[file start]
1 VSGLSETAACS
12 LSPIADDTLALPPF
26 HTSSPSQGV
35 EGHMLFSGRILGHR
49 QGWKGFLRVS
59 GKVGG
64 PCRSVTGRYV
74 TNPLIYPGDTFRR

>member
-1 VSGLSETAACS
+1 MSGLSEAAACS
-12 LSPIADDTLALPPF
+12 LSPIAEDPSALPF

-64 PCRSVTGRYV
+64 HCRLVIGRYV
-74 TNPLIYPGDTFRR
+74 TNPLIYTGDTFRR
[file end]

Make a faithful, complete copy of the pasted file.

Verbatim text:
1 VSGLSETAACS
12 LSPIADDTLALPPF
26 HTSSPSQGV
35 EGHMLFSGRILGHR
49 QGWKGFLRVS
59 GKVGG
64 PCRSVTGRYV
74 TNPLIYPGDTFRR

>member
-1 VSGLSETAACS
+1 MSGLSEAAACS
-12 LSPIADDTLALPPF
+12 LSPIAEDPSALPF

-64 PCRSVTGRYV
+64 HCRLVIGRYV
-74 TNPLIYPGDTFRR
+74 TNPLIYTGDTFRR